Walt Disney Pictures
Television Premiere: August 17, 2007
Director: Kenny Ortega
Starring: Zac Efron, Vanessa Anne Hudgens, Ashley Tisdale, Corbin Bleu, Lucas Grabeel, Monique Coleman
Following the events of the original High School Musical, this original Disney Channel movie begins at the culmination of a school year that, as Ashley Tisdale’s Sharpay Evans states in this film, “It was a very trying year, ladies. My drama department was invaded by outsiders. Singers coming from the chemistry lab and locker room. Shocking, really.” This time around, the plot has the whole gang spend their summer vacation working at a local country club, owned by Ryan (Lucas Grabeel) and Sharpay’s parents. While Sharpay used her clout to get Troy (Zac Efron) a job, since she wanted to get him away from his girlfriend Gabriella (Vanessa Hudgens), as well as his Wildcat teammates, Troy insisted that his friends get summer jobs there as well, resulting in the whole gang from the first movie being on-hand for a new adventure.
The sub-plot has Sharpay not only have the intention to steal Troy from Gabriella, but to also get him to perform a duet with her for the club’s annual “Midsummer Night’s Talent Show”. Because employees are allowed to enter, Sharpay plans to get Troy to perform with her to keep the other East High students from causing a repeat of what took place in the school year, with her being overlooked in favor of her classmates.
Among the musical numbers taking place, the majority of which detailing Gabriella and Troy’s relationship, from “You Are The Music In Me,” which is a tribute to what they’ve been for each other, to Gabriella’s break-up song she sings to Troy, “Gotta Go My Own Way,” there are some truly standout performances from Efron and Hudgens.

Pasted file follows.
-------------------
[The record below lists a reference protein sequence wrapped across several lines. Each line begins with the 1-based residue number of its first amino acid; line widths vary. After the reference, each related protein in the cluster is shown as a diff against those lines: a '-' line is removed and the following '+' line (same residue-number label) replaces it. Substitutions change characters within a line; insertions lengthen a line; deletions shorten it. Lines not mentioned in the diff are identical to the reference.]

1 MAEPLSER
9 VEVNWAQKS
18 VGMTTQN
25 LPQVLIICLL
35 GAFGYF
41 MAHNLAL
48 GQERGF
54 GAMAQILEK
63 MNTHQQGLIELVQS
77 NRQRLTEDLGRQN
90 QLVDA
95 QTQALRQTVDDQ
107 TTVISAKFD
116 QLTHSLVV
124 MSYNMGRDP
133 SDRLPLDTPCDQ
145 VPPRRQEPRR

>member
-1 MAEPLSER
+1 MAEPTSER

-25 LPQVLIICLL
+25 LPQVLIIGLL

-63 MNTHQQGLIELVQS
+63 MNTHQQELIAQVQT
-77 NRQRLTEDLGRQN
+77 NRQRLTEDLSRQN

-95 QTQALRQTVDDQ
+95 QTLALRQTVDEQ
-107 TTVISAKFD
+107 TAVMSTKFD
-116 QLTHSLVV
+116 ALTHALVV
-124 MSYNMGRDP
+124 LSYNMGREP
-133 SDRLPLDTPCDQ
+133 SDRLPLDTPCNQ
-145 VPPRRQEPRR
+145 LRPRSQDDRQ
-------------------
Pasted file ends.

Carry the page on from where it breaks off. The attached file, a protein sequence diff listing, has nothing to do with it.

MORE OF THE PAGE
One of the most memorable scenes in the entire movie is the song-and-dance routine that takes place during the employee baseball game where Chad (Corbin Bleu) and Ryan face-off, both in sport and in song as they perform “I Don’t Dance.” This is Bleu’s first actual song in the High School Musical franchise as a lead performer (as he has only performed in ensemble efforts prior to this) and it also marks the first performance that Ryan has without his sister Sharpay. The scene itself is extremely well-choreographed, with the pitches, hits, and missed swings, along with the outfield running and the running of the bases all being integrated with elements of hip-hop, swing, and ballet dancing.
High School Musical 2 takes the characters that were introduced in the first and really broadens them, especially with Ryan and Chad particularly having more significant roles this time around, making each of them more better-developed characters as a result of it. For a direct-to-cable sequel to be this good, it’s really no wonder why Disney is planning on the next installment to be released on the big screen.
– Christopher Griffin